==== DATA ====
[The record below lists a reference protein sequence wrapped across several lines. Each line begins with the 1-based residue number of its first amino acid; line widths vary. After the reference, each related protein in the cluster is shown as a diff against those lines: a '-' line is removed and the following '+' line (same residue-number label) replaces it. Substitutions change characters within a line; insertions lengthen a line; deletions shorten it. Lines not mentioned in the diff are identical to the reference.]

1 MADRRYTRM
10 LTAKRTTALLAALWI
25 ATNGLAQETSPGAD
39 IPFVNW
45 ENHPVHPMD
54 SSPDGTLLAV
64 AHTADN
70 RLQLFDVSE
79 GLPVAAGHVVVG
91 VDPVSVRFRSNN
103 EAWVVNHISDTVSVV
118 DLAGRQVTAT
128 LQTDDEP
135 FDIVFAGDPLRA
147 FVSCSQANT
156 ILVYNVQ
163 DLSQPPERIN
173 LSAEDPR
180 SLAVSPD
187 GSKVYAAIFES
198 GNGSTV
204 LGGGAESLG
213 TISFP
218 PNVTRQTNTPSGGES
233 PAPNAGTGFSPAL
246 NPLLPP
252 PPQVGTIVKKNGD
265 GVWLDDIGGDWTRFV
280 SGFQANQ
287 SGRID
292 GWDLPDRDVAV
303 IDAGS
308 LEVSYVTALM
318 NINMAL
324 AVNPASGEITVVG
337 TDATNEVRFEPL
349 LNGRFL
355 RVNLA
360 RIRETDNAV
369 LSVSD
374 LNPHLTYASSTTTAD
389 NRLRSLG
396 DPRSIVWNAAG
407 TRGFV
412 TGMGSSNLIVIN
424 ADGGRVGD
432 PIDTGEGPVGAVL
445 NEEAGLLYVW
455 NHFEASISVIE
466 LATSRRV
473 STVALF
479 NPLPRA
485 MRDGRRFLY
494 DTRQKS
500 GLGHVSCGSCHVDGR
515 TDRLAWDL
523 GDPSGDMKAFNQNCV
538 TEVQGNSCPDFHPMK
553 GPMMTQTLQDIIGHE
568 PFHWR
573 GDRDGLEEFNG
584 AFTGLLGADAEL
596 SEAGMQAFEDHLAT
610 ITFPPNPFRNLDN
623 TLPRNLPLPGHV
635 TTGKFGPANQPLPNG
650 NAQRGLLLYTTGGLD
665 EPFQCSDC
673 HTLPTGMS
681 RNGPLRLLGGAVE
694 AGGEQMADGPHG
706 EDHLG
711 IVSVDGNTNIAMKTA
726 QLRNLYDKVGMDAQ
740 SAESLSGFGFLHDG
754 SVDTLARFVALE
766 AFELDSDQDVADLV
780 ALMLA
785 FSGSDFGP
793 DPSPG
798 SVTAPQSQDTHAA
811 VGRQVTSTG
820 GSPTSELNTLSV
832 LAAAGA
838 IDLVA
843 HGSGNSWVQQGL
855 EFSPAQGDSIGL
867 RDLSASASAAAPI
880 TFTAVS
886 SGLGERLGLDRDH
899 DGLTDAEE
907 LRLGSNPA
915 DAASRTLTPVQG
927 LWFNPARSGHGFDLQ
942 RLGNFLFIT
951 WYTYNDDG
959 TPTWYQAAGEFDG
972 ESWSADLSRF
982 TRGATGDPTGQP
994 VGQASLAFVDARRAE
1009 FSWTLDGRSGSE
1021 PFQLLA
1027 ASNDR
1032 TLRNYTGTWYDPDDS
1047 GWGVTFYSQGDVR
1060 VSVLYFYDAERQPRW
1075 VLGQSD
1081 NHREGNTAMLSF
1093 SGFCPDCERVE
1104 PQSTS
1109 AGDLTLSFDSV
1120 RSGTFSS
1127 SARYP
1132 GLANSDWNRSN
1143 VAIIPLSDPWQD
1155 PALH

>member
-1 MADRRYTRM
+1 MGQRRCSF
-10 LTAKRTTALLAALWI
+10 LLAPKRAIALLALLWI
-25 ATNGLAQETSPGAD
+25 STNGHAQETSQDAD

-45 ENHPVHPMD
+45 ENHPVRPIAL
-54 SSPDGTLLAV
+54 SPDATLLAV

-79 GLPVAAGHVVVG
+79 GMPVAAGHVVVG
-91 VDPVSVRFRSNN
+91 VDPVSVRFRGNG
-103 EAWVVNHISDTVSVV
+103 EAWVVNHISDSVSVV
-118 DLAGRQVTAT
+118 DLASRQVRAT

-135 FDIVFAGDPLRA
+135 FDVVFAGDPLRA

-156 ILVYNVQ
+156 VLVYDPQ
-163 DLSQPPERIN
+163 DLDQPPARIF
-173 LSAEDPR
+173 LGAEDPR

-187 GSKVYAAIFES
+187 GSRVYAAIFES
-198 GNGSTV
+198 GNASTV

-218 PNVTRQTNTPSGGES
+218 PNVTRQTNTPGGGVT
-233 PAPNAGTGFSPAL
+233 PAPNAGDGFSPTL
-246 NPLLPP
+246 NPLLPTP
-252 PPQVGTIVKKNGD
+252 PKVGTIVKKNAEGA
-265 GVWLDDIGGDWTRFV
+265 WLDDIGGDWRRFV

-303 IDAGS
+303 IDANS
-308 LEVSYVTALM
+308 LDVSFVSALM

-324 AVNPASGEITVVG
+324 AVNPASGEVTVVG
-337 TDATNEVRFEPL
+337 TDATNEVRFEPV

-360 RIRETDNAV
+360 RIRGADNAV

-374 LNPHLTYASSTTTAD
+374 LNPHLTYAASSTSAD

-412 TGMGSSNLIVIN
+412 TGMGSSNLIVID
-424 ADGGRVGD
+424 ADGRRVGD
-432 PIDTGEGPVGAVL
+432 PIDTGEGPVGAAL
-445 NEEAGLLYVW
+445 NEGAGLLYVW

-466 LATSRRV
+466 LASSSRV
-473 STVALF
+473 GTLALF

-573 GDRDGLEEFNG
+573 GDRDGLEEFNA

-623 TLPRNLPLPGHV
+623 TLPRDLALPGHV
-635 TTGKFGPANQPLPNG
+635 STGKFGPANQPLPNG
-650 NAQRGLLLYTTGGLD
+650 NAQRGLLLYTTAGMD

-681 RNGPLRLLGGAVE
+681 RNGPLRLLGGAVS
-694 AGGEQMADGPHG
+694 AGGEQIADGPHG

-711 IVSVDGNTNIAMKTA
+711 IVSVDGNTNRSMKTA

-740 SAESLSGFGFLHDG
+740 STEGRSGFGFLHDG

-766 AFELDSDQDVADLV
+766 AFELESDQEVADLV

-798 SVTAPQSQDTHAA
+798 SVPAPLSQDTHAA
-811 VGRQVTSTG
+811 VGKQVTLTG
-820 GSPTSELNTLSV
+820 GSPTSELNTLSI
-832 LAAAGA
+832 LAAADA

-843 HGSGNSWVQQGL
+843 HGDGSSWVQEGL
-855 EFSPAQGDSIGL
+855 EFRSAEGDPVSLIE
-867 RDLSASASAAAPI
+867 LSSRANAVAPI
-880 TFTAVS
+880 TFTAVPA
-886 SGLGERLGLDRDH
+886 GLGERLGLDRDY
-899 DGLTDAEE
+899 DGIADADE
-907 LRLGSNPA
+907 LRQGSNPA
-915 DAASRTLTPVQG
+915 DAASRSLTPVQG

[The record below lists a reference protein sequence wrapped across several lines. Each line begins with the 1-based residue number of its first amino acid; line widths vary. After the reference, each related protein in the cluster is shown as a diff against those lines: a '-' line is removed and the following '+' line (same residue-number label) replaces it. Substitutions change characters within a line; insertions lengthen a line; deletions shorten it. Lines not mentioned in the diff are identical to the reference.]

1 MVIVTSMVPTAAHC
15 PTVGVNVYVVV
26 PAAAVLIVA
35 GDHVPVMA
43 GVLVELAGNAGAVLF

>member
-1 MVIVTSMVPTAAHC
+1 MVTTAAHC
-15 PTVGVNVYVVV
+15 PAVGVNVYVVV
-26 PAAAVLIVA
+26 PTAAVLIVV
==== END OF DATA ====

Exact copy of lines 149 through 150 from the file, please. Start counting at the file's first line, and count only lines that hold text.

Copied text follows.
-218 PNVTRQTNTPSGGES
+218 PNVTRQTNTPGGGVT